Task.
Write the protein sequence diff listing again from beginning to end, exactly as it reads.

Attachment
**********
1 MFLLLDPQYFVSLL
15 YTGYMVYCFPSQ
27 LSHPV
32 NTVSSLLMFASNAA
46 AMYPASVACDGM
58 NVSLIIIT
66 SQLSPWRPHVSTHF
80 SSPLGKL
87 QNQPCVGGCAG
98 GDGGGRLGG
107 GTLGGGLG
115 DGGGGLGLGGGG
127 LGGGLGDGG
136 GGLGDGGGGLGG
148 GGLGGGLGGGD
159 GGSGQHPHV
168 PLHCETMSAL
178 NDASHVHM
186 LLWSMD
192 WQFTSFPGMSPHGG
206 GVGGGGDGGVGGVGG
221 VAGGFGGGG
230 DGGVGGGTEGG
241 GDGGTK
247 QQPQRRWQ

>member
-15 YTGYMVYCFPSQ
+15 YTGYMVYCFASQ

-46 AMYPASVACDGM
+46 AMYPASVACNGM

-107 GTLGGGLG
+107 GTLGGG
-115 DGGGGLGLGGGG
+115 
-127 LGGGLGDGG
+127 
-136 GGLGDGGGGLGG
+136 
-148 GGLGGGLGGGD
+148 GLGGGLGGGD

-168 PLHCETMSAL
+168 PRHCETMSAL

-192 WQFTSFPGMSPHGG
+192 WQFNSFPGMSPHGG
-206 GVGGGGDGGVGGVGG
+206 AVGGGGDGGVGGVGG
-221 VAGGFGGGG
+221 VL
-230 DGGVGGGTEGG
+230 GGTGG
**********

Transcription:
1 MFLLLDPQYFVSLL
15 YTGYMVYCFPSQ
27 LSHPV
32 NTVSSLLMFASNAA
46 AMYPASVACDGM
58 NVSLIIIT
66 SQLSPWRPHVSTHF
80 SSPLGKL
87 QNQPCVGGCAG
98 GDGGGRLGG
107 GTLGGGLG
115 DGGGGLGLGGGG
127 LGGGLGDGG
136 GGLGDGGGGLGG
148 GGLGGGLGGGD
159 GGSGQHPHV
168 PLHCETMSAL
178 NDASHVHM
186 LLWSMD
192 WQFTSFPGMSPHGG
206 GVGGGGDGGVGGVGG
221 VAGGFGGGG
230 DGGVGGGTEGG
241 GDGGTK
247 QQPQRRWQ

>member
-15 YTGYMVYCFPSQ
+15 YTGYMVYCFASQ

-46 AMYPASVACDGM
+46 AMYPASVACNGM

-107 GTLGGGLG
+107 GTLGGG
-115 DGGGGLGLGGGG
+115 
-127 LGGGLGDGG
+127 
-136 GGLGDGGGGLGG
+136 
-148 GGLGGGLGGGD
+148 GLGGGLGGGD

-168 PLHCETMSAL
+168 PRHCETMSAL

-192 WQFTSFPGMSPHGG
+192 WQFNSFPGMSPHGG
-206 GVGGGGDGGVGGVGG
+206 AVGGGGDGGVGGVGG
-221 VAGGFGGGG
+221 VL
-230 DGGVGGGTEGG
+230 GGTGG